For the first time since stay-at-home orders launched in New York in late March, up to ten people may now join for “non-essential gatherings.” While Governor Cuomo initially excluded protesters from his May 21st executive order, he reversed course under threat of a lawsuit by the New York Civil Liberties Union. Up to ten socially-distanced protesters may now gather … JHISN asks our readers to share with us on facebook and twitter the creative forms of protest-in-a-pandemic they are seeing locally.

WHAT CAN YOU DO?

  • Use social media or contact the editors of your favorite newspaper to generate better coverage of immigrant justice protests.
  • Find where your skills are in this set of strategies for sustainable protest, then offer your skills for free to an activist group.

 

3. “In Their Own Words”– Latinx Immigrant New Yorkers and the Impact of COVID-19

Make the Road NY’s recently-released survey, Excluded in the Epicenter: Impacts of the Covid Crisis on Working-Class Immigrant, Black, and Brown New Yorkers, offers an invaluable and devastating picture of local communities reeling from the pandemic. Based on 244 phone interviews with mostly Latinx immigrants in and around NYC, the report reveals in careful empirical detail the intersecting crises faced by respondents: of work and income, housing, illness and death, education, and emotional health. 

Mapped out in charts, graphs, interview excerpts, and biographical stories, the unmet needs of immigrant New Yorkers are staggering. While one in six respondents have already lost a family member to COVID-19, and four in ten report family members with COVID-19, less than half believe they have received the medical attention that they or their loved ones need. With 92% of respondents living in households where at least one earner has lost a job due to the crisis, only 5% have received unemployment benefits in the past month. Among the two-thirds of respondents experiencing depression and anxiety, nearly half do not know where to go for help. With 89% of respondents worried about how they will pay their rent, only 15% have received any form of government assistance.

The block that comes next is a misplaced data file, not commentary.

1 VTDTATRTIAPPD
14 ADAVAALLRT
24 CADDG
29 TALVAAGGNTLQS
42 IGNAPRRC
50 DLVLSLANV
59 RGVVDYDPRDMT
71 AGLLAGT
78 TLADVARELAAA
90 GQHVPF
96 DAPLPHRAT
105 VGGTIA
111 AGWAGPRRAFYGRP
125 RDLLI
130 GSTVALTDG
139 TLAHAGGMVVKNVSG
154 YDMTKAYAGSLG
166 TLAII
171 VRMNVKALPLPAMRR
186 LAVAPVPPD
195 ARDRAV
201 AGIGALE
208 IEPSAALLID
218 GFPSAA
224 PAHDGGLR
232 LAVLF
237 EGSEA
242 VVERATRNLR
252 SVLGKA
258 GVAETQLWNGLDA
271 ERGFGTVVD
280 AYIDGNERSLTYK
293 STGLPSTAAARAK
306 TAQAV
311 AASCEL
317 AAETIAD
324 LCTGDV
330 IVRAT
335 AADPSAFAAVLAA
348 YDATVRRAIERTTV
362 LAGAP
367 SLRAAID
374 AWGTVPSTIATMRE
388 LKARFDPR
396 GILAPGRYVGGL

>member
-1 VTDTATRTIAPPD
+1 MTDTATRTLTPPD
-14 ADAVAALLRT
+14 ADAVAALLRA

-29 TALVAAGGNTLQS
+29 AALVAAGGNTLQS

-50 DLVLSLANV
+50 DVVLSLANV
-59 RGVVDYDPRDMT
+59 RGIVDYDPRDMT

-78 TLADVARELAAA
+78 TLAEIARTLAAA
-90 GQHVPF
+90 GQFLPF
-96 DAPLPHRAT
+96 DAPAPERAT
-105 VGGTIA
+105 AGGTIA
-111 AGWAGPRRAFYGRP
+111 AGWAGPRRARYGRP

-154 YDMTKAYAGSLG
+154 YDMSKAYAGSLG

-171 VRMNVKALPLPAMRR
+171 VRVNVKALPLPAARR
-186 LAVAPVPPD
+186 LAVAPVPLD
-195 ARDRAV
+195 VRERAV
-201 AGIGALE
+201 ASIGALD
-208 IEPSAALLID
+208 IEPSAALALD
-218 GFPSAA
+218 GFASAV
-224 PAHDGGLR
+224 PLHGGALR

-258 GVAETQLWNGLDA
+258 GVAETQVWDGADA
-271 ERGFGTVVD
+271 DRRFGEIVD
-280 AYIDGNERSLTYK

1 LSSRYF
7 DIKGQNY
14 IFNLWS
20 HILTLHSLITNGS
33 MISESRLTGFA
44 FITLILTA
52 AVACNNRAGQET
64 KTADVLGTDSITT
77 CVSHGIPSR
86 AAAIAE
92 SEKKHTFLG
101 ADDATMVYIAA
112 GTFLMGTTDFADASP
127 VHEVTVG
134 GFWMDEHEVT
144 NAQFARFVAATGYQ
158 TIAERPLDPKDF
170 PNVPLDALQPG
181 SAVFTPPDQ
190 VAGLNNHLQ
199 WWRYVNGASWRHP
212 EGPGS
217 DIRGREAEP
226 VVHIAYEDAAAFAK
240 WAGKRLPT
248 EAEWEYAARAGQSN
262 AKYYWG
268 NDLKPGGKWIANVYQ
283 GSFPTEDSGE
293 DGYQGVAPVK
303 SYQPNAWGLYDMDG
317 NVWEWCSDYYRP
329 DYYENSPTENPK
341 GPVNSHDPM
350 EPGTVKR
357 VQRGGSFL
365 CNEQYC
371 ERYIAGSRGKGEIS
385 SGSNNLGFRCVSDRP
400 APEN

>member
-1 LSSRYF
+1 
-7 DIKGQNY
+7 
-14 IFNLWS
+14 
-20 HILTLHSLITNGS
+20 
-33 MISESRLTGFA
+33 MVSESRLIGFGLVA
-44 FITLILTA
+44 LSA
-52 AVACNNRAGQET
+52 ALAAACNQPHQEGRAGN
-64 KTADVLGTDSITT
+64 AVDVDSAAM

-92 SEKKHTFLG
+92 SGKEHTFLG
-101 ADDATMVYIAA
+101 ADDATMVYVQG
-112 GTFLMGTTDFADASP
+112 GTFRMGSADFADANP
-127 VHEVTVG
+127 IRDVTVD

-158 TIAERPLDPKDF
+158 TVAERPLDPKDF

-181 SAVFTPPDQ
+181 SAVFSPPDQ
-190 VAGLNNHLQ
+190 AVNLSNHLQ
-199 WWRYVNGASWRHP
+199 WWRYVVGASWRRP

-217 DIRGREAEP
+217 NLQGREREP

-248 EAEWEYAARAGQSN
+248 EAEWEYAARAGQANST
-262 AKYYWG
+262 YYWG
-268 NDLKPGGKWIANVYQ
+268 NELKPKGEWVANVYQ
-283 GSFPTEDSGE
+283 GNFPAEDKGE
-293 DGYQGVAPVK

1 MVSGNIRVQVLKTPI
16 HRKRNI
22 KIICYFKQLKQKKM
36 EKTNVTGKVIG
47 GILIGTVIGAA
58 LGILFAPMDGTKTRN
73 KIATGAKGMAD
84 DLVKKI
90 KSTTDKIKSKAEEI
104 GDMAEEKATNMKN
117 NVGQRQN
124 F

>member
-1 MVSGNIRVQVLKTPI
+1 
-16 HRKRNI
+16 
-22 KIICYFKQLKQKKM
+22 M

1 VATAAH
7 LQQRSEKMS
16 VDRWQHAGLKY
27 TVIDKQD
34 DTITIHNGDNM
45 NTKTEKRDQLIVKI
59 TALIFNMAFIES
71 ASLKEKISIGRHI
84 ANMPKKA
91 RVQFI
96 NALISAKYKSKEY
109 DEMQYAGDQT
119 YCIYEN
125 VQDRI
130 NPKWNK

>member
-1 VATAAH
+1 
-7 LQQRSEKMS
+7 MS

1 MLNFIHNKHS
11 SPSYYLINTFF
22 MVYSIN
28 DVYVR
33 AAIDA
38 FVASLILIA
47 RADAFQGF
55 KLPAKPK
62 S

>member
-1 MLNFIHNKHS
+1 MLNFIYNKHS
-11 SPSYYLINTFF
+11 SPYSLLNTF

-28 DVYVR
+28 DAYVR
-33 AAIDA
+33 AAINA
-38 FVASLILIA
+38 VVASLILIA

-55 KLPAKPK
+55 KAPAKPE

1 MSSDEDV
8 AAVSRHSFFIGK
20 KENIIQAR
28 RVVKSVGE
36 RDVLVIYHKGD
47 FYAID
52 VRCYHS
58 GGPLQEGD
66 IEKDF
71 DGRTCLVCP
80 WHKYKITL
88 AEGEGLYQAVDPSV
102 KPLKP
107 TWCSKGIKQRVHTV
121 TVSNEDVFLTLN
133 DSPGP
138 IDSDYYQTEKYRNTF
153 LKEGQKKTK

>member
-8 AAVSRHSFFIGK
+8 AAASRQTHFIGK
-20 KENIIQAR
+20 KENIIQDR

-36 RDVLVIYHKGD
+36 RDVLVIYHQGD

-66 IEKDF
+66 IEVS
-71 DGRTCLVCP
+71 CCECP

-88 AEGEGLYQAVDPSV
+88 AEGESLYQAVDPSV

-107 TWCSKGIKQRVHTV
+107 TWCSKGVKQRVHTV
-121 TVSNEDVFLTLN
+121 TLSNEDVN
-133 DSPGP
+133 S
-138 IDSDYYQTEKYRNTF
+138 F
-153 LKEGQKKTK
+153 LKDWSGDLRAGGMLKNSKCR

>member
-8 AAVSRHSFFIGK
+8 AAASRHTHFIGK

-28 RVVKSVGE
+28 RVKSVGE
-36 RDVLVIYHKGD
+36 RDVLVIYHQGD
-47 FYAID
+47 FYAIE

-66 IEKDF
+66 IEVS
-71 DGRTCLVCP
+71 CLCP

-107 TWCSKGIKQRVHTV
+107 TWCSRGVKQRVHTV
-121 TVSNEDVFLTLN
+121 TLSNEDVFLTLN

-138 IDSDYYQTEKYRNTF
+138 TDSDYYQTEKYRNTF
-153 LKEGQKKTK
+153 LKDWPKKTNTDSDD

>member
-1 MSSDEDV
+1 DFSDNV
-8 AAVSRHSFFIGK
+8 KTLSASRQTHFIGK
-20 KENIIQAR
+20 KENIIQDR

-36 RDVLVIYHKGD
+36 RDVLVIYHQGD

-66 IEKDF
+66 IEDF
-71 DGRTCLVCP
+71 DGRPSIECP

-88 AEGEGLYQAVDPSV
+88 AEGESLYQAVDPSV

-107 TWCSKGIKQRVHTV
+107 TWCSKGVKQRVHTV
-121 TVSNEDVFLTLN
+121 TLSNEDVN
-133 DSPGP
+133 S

“If we don’t die from the virus,” said one member, “it will be from hunger.”

The report also spotlights the experiences of youth—one-third of respondents were 24 years old and under—almost all of whom spoke of the toll the crisis is taking on their mental health:

It’s been hard! My brother and I are in college and my younger brother and cousin are in high school and elementary school. It’s very stressful. All of us are at home so it’s packed and it’s hard to concentrate. A sleep schedule has been hard to maintain. Dad and Grandma tested positive for COVID-19 and there are people in the house that are not obeying the social distance norms. Mental health issues as a student have been hard for me to deal with and getting help has been difficult because it’s not something I’ve navigated before.

Nearly one-quarter of young people reported that their experience with remote learning was “poor” or “very poor,” due to barriers including internet access (38%), no devices (42%), lack of school support (34%), or parents working (18%).

What would a ‘true recovery’ from this crisis look like? Excluded in the Epicenter ends with concrete policy recommendations and political demands that would help build a just society in which immigrant communities are, always, essential and empowered. 

WHAT CAN YOU DO?

We wish you health, strength, and care as the crisis transforms and continues. The rich, complex fabric of our neighborhood has been torn. We hope that solidarity is one means of repair, together with new forms of connection.

Jackson Heights Immigrant Solidarity Network